Pervasive Developmental Disorder, or a pervasive need for control over their environment and routines, is a common trait in autistic people with PDA. This need for control is often linked to a deep-seated fear of unpredictability and an overwhelming desire to manage their surroundings.

5. Sensory Sensitivities

Sensory sensitivities are frequently observed in those with PDA. These sensitivities can manifest as heightened reactions to sensory stimuli, such as sounds, lights, textures, or smells, contributing to their overall discomfort in various environments.

6. Surface Sociability

While children with PDA may exhibit social behaviors, these are often described as “surface sociability.” They may engage in social interactions for strategic purposes, such as manipulating others to avoid demands or using social strategies to avoid demands rather than for genuine social interaction.

7. Difficulty with Transitions

Young people with PDA may struggle with transitions, whether they involve changes in routine, unexpected events, or shifts from one activity to another. Difficulty adapting to transitions can lead to increased stress and anxiety.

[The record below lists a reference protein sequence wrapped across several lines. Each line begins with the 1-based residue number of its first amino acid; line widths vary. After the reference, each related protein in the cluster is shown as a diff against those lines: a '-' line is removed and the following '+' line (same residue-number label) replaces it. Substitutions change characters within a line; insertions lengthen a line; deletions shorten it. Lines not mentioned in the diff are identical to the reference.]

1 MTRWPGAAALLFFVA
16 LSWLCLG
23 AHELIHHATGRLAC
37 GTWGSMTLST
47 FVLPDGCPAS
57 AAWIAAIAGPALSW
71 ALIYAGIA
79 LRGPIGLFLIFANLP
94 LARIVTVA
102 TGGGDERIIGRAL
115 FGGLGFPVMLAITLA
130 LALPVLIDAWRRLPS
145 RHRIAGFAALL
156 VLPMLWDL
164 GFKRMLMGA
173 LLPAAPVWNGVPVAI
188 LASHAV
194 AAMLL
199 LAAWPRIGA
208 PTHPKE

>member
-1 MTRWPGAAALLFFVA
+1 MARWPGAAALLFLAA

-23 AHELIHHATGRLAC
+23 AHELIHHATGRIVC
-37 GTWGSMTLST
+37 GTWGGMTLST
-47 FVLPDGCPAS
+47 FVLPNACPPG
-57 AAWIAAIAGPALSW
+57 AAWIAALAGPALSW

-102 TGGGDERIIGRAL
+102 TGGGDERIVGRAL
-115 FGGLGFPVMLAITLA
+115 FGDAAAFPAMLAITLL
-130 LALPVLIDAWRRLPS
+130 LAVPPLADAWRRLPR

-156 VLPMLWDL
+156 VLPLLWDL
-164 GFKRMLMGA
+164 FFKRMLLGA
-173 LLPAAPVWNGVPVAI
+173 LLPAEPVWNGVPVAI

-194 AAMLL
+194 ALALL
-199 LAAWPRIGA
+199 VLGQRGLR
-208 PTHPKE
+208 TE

8. Language and Communication Challenges

Communication difficulties are common in individuals with PDA. This can include challenges in expressive and receptive language, as well as issues with understanding and using non-verbal communication cues.

Causes and Theories Behind PDA

Why does PDA rear its head? Theories abound, ranging from genetic predispositions to environmental factors. Elizabeth Newson's groundbreaking work paved the way as it emphasized the role of extreme demand avoidance (O’Nions, Christie, et al., 2013). Several theories offer insights into the potential origins of this neurodevelopmental condition:

Neurological Factors

PDA is often associated with atypical neurological functioning. Some researchers propose that there may be differences in the neural pathways and structures involved in emotional regulation, stress response, and executive functions. These neurological variations could contribute to the intense emotional reactions and difficulties in handling demands characteristic of PDA.